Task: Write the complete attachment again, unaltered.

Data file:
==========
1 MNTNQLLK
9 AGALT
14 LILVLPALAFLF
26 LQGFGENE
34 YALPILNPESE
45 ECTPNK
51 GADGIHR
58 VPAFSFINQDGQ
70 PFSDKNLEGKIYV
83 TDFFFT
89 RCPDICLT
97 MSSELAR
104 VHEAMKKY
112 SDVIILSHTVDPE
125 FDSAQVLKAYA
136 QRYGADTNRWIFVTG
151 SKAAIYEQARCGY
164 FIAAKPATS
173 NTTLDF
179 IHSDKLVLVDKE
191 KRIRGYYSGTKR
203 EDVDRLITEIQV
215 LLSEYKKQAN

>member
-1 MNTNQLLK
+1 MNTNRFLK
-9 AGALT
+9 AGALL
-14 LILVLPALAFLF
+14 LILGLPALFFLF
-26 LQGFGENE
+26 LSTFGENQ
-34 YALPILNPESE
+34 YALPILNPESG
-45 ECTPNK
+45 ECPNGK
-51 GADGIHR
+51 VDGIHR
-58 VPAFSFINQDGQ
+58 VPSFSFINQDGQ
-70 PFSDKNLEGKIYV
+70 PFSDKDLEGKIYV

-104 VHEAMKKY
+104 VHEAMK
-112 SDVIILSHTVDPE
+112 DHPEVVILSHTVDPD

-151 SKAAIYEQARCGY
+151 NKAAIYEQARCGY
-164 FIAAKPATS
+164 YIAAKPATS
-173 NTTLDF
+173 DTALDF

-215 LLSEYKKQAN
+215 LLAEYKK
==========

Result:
1 MNTNQLLK
9 AGALT
14 LILVLPALAFLF
26 LQGFGENE
34 YALPILNPESE
45 ECTPNK
51 GADGIHR
58 VPAFSFINQDGQ
70 PFSDKNLEGKIYV
83 TDFFFT
89 RCPDICLT
97 MSSELAR
104 VHEAMKKY
112 SDVIILSHTVDPE
125 FDSAQVLKAYA
136 QRYGADTNRWIFVTG
151 SKAAIYEQARCGY
164 FIAAKPATS
173 NTTLDF
179 IHSDKLVLVDKE
191 KRIRGYYSGTKR
203 EDVDRLITEIQV
215 LLSEYKKQAN

>member
-1 MNTNQLLK
+1 MNTNRFLK
-9 AGALT
+9 AGALL
-14 LILVLPALAFLF
+14 LILGLPALFFLF
-26 LQGFGENE
+26 LSTFGENQ
-34 YALPILNPESE
+34 YALPILNPESG
-45 ECTPNK
+45 ECPNGK
-51 GADGIHR
+51 VDGIHR
-58 VPAFSFINQDGQ
+58 VPSFSFINQDGQ
-70 PFSDKNLEGKIYV
+70 PFSDKDLEGKIYV

-104 VHEAMKKY
+104 VHEAMK
-112 SDVIILSHTVDPE
+112 DHPEVVILSHTVDPD

-151 SKAAIYEQARCGY
+151 NKAAIYEQARCGY
-164 FIAAKPATS
+164 YIAAKPATS
-173 NTTLDF
+173 DTALDF

-215 LLSEYKKQAN
+215 LLAEYKK